27 days in Continental USA Itinerary

27 days in Continental USA Itinerary

Created using Inspirock United States sightseeing planner

Make it your trip
Drive
1
Port Neches
— 1 day
Drive
2
Biloxi
— 2 nights
Drive
3
Pigeon Forge
— 3 nights
Drive
4
Nashville
— 3 nights
Fly
5
Hot Springs
— 2 nights
Drive
6
Branson
— 5 nights
Drive
7
Eureka Springs
— 2 nights
Fly
8
Denver
— 3 nights
Drive
9
Colorado Springs
— 4 nights
Fly
10
Oklahoma City
— 1 night
Fly

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Port Neches

— 1 day
Port Neches is a city in Jefferson County, Texas, United States. To see more things to do, reviews, ratings, and other tourist information, you can read our Port Neches trip planning website.

Houston to Port Neches is an approximately 1.5-hour car ride. Expect a daytime high around 90°F in June, and nighttime lows around 73°F. On the 4th (Tue), you're off to Biloxi.

Things to do in Port Neches

Fun & Games · Parks

Biloxi

— 2 nights

Playground of the South

A busy city on the Gulf Coast, Biloxi is one of the nation's oldest communities, first settled by Europeans in 1699.
Start off your visit on the 5th (Wed): kick back and relax at Biloxi Beach.

For ratings, maps, and tourist information, go to the Biloxi trip planner.

You can drive from Port Neches to Biloxi in 5.5 hours. Alternatively, you can do a combination of car and flight. In June, daily temperatures in Biloxi can reach 88°F, while at night they dip to 74°F. On the 6th (Thu), you'll travel to Pigeon Forge.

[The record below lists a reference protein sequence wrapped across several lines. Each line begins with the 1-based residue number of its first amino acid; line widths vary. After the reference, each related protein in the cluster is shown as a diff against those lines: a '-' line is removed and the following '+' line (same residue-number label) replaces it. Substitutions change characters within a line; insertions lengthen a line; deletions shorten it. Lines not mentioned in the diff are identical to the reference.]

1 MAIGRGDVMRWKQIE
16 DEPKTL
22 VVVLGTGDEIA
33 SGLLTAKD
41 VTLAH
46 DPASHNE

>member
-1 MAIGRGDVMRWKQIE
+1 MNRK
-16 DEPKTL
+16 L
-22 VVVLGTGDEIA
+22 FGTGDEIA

Things to do in Biloxi

Beaches · Parks · Outdoors
Highlights from your trip

Pigeon Forge

— 3 nights

Center of Fun in the Smokies

A tiny town with big tourist appeal, Pigeon Forge bills itself as the "Center of Fun in the Smokies." Just a short drive from the national park protecting the diverse plant and animal life of the Great Smoky Mountains, the town features numerous places to visit, such as bars, restaurants, cafes, theaters, and shops.
Step off the beaten path and head to Roaring Fork and Tennessee Legend Distillery - Newport Hwy. You'll find plenty of places to visit near Pigeon Forge: Hartford (River Rafting & Tubing & Zipline) and Clingmans Dome (in Great Smoky Mountains National Park). The adventure continues: brush up on your knowledge of spirits at Ole Smoky Whiskey Barrelhouse, do a tasting at Tennessee Homemade Wines, and explore the galleries of Salt and Pepper Shaker Museum.

Make your Pigeon Forge itinerary with Inspirock to find out what to see and where to go.

Traveling by flight from Biloxi to Pigeon Forge takes 6 hours. Alternatively, you can drive; or do a combination of bus, subway, and car. You'll lose 1 hour traveling from Biloxi to Pigeon Forge due to the time zone difference. Traveling from Biloxi in June, expect slightly colder with lows of 66°F in Pigeon Forge. Cap off your sightseeing on the 10th (Mon) early enough to go by car to Nashville.

Things to do in Pigeon Forge

Breweries & Distilleries · Adventure · Parks · Tours

Side Trips

Nashville

— 3 nights

Music City U.S.A.